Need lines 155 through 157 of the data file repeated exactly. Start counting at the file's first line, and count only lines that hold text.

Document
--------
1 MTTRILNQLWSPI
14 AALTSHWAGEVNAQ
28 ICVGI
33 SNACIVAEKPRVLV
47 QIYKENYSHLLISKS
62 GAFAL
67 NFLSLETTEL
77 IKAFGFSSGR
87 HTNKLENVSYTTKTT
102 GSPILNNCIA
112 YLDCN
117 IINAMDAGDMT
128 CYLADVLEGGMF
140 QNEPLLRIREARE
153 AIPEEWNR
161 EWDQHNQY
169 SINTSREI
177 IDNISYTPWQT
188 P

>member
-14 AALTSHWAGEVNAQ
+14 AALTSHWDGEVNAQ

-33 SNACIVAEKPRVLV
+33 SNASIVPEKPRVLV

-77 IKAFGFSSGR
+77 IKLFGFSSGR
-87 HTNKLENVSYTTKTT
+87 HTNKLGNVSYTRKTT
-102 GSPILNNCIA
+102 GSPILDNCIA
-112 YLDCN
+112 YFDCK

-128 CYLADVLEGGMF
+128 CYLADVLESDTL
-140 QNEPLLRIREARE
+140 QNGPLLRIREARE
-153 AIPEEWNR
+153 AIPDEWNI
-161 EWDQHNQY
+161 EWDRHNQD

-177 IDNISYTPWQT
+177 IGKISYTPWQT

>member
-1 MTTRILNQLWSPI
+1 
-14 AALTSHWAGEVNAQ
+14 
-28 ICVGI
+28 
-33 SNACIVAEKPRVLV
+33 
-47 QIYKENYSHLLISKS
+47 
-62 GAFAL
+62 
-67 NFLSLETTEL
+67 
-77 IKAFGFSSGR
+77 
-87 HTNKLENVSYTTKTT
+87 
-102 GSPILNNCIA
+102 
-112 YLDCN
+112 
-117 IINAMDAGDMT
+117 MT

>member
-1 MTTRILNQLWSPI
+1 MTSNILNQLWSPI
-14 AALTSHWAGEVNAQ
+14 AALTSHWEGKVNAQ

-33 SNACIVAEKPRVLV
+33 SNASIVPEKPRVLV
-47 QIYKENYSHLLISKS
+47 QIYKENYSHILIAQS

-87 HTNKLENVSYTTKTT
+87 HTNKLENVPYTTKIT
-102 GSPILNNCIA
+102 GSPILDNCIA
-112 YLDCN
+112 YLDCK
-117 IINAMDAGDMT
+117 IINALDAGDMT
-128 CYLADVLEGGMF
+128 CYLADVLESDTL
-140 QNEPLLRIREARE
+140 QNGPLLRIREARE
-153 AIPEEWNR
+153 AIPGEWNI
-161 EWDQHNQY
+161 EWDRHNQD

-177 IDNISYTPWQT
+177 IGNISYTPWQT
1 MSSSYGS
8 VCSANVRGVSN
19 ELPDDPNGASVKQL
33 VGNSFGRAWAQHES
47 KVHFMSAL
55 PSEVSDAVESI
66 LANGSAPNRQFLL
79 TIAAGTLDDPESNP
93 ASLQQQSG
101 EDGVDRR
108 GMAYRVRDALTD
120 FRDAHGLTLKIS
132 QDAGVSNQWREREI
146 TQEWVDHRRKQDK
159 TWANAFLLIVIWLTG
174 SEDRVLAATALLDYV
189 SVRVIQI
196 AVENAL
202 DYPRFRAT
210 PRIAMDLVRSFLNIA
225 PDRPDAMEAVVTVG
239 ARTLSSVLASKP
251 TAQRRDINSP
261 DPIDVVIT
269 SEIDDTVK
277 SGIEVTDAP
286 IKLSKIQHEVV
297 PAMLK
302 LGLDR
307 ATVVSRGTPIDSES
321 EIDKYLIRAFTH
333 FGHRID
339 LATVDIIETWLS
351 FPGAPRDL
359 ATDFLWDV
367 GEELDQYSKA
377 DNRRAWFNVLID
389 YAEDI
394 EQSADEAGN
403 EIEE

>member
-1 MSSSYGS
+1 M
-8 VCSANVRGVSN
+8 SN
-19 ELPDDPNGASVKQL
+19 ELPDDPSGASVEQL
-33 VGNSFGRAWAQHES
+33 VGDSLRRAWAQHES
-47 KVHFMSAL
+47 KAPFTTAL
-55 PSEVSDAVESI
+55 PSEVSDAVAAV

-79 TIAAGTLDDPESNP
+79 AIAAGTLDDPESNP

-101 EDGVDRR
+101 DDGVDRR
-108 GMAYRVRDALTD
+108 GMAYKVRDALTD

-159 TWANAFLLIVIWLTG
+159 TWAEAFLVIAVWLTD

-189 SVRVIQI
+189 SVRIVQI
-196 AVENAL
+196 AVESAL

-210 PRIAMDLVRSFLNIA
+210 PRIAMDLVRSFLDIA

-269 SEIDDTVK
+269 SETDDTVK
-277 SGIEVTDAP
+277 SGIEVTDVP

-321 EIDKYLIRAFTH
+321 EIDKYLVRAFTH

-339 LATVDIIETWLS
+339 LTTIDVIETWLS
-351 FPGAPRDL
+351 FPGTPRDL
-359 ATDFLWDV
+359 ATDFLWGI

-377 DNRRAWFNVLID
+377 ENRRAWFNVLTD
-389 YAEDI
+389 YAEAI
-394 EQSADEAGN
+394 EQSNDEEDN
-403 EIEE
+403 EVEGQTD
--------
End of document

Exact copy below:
+159 TWAEAFLVIAVWLTD

-189 SVRVIQI
+189 SVRIVQI